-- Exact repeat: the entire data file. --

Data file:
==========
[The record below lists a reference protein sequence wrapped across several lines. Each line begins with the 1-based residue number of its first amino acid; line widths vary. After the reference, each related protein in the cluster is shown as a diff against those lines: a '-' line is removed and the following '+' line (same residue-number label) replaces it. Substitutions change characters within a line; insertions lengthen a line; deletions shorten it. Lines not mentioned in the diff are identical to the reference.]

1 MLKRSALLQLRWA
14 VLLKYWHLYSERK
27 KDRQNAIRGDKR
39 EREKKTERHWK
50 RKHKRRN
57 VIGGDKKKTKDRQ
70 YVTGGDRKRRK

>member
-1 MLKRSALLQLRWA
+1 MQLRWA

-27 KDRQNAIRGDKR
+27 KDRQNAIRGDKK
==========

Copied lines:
[The record below lists a reference protein sequence wrapped across several lines. Each line begins with the 1-based residue number of its first amino acid; line widths vary. After the reference, each related protein in the cluster is shown as a diff against those lines: a '-' line is removed and the following '+' line (same residue-number label) replaces it. Substitutions change characters within a line; insertions lengthen a line; deletions shorten it. Lines not mentioned in the diff are identical to the reference.]

1 MLKRSALLQLRWA
14 VLLKYWHLYSERK
27 KDRQNAIRGDKR
39 EREKKTERHWK
50 RKHKRRN
57 VIGGDKKKTKDRQ
70 YVTGGDRKRRK

>member
-1 MLKRSALLQLRWA
+1 MQLRWA

-27 KDRQNAIRGDKR
+27 KDRQNAIRGDKK